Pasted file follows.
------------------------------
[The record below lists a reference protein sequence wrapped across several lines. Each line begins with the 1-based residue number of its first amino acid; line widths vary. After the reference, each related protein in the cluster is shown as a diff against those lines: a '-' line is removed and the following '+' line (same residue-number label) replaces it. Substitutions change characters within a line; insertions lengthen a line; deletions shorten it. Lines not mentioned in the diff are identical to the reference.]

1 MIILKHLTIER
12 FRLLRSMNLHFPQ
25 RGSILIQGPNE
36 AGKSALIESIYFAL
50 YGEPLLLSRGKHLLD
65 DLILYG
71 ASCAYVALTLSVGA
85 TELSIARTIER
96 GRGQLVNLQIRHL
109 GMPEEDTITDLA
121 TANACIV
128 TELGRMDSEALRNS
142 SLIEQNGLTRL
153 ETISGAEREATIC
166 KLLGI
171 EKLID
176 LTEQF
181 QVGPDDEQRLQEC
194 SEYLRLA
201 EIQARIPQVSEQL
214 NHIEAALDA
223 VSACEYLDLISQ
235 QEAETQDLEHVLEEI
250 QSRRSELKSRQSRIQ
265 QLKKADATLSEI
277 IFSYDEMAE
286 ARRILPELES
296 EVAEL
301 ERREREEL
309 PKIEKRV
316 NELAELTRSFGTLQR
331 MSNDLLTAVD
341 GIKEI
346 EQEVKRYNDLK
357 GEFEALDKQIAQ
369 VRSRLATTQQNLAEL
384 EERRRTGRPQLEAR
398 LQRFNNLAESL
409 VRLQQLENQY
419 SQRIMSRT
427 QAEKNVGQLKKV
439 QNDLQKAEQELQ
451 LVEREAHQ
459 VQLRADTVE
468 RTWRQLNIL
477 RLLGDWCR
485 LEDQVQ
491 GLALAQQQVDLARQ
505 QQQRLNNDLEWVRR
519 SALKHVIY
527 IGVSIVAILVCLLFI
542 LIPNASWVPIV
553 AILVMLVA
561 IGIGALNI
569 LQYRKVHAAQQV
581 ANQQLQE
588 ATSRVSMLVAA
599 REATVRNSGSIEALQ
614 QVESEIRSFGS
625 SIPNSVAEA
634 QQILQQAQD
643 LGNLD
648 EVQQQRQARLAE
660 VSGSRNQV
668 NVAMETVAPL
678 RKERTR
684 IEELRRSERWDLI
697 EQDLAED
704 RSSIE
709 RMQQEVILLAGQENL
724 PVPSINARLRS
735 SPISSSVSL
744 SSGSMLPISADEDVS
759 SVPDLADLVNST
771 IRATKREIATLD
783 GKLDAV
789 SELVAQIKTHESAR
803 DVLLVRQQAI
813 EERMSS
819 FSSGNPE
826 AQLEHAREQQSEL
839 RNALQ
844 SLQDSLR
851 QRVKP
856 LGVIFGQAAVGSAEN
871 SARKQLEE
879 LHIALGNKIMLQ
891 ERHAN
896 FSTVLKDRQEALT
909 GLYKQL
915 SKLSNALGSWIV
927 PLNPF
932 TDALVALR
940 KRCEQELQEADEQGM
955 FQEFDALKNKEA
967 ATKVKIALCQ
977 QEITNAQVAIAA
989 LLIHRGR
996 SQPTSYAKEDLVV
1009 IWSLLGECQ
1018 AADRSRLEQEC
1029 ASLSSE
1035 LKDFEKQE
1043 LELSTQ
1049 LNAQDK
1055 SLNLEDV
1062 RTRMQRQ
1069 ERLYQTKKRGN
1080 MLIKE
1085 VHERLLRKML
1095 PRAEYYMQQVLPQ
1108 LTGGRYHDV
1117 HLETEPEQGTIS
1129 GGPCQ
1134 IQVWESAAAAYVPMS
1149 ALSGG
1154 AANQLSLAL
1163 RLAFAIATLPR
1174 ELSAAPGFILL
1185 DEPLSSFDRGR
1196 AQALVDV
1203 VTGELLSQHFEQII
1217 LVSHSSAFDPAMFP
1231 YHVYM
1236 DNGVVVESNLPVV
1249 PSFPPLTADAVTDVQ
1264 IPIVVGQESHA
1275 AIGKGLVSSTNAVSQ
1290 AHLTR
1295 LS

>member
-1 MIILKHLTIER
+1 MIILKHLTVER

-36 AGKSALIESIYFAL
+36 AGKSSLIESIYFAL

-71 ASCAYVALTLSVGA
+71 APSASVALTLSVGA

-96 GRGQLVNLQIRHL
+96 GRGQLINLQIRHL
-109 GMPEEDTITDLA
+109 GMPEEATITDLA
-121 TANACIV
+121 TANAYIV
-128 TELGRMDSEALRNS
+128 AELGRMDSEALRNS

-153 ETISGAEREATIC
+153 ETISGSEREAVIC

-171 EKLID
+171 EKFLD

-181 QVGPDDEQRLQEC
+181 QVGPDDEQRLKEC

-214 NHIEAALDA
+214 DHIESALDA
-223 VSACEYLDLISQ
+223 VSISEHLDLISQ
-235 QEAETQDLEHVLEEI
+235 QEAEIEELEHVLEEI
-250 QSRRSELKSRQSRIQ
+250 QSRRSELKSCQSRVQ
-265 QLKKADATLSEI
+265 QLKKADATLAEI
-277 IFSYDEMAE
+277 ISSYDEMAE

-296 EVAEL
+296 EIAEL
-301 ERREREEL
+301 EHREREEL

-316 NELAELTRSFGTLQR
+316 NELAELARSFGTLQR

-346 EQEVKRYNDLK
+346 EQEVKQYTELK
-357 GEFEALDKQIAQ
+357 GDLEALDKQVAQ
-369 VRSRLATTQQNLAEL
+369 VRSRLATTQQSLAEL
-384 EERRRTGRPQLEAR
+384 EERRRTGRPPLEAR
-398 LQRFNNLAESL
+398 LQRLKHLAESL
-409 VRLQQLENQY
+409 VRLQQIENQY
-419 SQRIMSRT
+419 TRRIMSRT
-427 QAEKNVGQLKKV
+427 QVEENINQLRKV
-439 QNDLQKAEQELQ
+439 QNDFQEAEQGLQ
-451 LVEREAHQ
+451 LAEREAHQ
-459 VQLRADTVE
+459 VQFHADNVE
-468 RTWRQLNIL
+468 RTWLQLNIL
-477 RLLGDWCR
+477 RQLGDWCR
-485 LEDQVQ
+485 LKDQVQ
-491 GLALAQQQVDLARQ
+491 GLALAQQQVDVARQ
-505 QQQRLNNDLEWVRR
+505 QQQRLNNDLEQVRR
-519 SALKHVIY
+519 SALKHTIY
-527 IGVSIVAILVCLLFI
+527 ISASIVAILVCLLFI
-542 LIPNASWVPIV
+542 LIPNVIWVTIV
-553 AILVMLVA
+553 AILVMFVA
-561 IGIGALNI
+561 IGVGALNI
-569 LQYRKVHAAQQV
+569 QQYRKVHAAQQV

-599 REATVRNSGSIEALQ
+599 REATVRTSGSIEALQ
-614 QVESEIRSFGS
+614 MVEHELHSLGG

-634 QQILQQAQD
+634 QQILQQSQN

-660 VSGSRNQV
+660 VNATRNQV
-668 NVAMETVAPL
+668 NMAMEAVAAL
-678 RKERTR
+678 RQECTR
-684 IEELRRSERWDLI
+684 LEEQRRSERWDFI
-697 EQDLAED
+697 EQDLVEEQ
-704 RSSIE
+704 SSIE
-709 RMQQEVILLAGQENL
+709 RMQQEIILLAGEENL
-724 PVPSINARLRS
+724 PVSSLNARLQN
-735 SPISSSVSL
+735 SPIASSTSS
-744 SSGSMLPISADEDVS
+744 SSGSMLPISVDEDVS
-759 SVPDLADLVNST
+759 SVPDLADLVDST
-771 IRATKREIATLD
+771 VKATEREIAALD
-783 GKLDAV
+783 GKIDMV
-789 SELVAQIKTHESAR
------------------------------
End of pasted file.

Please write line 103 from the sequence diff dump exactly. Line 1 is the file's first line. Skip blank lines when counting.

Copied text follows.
1029 ASLSSE